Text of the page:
Dr Katrin Tinn on Crowdfunding and

the Future Job Market

17

February, 2018

Dr Katrin Tinn, Assistant Professor of Finance at Imperial College Business School, gave her perspective on Innovation at Warwick Congress on Saturday, sharing her thoughts with students on recent financial innovations including reward-based crowdfunding and Blockchain.

It is not obvious that machines always do everything better

– Dr Katrin Tinn

Dr Tinn highlighted that a major advantage of reward-based crowdfunding is that the limited length of campaigns enables firms to credibly learn about demand and test out the market, with crowdfunding campaigns promising to deliver a good that doesn’t yet exist but will do at some point in the future. As a result, Dr Tinn stated that crowdfunding was useful in enabling trade in more complicated situations, especially when firms are unsure of how else they will fund the creation of a product.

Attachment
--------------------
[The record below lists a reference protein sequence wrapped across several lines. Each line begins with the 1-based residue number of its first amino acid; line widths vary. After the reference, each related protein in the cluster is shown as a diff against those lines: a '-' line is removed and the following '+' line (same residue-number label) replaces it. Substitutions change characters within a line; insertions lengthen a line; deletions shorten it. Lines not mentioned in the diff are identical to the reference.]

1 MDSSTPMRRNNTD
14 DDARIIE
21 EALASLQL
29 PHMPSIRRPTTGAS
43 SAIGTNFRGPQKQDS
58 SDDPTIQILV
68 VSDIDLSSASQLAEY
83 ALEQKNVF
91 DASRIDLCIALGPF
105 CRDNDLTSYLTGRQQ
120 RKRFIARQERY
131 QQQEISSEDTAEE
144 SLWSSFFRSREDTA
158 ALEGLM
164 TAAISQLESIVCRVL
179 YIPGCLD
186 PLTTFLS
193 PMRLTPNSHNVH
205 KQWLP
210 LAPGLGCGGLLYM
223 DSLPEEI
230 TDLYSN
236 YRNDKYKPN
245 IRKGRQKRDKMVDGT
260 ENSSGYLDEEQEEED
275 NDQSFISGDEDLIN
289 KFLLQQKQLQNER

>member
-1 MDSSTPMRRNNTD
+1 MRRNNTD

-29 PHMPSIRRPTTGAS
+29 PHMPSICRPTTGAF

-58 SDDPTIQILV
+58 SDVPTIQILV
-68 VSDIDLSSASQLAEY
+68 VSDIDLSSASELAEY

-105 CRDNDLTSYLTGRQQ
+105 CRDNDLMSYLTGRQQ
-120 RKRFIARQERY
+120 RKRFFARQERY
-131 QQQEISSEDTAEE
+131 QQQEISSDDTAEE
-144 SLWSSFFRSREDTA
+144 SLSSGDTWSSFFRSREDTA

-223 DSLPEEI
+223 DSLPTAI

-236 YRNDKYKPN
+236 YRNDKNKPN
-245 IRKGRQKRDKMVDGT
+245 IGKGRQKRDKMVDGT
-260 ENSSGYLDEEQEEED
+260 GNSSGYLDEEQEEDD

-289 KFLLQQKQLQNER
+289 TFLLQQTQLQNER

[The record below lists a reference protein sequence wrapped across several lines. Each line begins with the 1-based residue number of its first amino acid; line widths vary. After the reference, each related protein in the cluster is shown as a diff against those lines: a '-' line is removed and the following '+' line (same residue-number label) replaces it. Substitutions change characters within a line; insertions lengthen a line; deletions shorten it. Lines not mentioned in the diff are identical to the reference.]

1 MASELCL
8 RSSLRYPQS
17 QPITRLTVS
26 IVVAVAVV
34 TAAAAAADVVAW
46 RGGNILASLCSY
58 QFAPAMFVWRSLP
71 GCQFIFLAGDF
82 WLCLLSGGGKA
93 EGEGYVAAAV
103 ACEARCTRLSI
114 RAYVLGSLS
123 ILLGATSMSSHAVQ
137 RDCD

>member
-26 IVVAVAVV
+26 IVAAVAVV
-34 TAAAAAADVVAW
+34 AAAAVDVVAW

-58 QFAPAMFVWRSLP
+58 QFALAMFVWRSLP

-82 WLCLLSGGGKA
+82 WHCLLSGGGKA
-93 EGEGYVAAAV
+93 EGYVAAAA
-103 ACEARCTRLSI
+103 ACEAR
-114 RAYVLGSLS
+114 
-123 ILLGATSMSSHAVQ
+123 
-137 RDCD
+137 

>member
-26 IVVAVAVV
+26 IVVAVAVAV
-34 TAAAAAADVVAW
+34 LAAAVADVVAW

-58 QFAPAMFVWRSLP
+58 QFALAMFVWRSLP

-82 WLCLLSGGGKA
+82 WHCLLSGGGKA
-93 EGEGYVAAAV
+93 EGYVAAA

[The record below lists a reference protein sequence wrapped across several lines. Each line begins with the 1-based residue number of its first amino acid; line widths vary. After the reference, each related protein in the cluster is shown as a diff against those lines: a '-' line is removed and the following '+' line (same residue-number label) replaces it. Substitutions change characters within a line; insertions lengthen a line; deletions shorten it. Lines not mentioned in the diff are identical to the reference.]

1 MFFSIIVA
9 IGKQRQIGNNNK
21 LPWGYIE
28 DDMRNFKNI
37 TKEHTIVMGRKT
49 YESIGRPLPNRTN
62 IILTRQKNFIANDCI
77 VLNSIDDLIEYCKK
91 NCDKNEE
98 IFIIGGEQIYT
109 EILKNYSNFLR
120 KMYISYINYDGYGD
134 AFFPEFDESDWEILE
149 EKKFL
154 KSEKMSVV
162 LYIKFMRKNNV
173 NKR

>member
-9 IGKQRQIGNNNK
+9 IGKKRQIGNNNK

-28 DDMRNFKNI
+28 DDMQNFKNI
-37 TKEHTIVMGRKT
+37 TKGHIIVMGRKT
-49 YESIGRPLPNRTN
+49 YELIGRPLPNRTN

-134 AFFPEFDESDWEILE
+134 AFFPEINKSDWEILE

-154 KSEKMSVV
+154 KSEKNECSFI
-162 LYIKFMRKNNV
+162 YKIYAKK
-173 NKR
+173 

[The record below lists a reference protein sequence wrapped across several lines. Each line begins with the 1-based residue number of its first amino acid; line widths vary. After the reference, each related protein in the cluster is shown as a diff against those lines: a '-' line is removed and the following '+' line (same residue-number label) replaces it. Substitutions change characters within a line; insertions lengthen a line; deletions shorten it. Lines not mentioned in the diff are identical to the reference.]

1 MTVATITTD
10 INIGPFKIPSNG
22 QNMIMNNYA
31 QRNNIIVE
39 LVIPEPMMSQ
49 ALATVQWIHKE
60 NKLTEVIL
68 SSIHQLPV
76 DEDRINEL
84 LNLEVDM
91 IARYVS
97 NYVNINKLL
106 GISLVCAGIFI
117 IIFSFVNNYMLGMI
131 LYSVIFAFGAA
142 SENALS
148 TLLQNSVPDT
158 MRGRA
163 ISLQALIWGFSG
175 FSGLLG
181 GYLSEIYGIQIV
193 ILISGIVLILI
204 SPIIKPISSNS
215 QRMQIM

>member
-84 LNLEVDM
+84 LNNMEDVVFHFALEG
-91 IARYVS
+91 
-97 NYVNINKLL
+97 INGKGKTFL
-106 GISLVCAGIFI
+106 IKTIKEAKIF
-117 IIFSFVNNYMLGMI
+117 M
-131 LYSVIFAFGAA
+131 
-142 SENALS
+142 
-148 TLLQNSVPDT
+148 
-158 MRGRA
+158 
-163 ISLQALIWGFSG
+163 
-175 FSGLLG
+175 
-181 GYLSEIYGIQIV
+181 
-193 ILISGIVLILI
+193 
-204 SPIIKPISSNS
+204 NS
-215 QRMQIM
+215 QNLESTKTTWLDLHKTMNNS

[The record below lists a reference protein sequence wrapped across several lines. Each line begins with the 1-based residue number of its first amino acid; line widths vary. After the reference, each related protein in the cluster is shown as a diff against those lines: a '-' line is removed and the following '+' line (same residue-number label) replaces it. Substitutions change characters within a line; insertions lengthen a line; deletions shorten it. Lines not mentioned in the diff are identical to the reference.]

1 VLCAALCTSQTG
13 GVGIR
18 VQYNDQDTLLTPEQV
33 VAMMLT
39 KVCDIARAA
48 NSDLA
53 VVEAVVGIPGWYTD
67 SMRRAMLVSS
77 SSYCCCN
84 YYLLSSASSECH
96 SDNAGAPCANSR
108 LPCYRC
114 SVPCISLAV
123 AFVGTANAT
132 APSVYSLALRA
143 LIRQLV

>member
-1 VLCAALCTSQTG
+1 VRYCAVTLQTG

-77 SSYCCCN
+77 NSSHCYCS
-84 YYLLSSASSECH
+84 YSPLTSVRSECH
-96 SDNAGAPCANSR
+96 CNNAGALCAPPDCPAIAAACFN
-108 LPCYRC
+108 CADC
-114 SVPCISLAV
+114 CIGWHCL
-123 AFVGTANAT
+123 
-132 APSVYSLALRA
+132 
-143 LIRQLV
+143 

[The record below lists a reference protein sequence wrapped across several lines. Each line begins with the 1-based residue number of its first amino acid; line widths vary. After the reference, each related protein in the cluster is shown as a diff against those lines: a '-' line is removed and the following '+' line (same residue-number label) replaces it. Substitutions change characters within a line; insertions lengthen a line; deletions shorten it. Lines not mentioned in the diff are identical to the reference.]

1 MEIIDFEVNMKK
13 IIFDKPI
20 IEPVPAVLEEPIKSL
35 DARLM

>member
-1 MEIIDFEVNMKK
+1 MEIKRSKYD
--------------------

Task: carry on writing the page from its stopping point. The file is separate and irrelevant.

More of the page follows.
Dr Tinn also shared her opinions on FinTech such as Blockchain, stating that it “makes finance more accessible” as it allows for faster data analysis, with such developments also increasing access to global financial systems, especially for those in developing countries who used to be excluded from such services. However, Dr Tinn remained critical of cryptocurrencies such as Bitcoin for reasons similar to Paul Andrews; namely that the value of Bitcoin isn’t anchored to traditional banking institutions and instead is dependent on the value that people believe it has.  

When asked if the rise of AI would have a negative impact upon humans accessing the job market, Dr Tinn remained cautious, saying: “It is not obvious that machines always do everything better”. Dr Tinn drew particular attention to the fact that AI which utilised data with an underlying bias would simply copy and perpetuate that bias, whereas a human would use their judgement to correct the bias. Similarly, Dr Tinn emphasised that AI runs on algorithms which are written by humans. Consequently, Dr Tinn stated that: “Human intervention will always be needed … humans will always continue to be important”.

 

Written by Natasha Rega-Jones. Edited by Keval Dattani.

 

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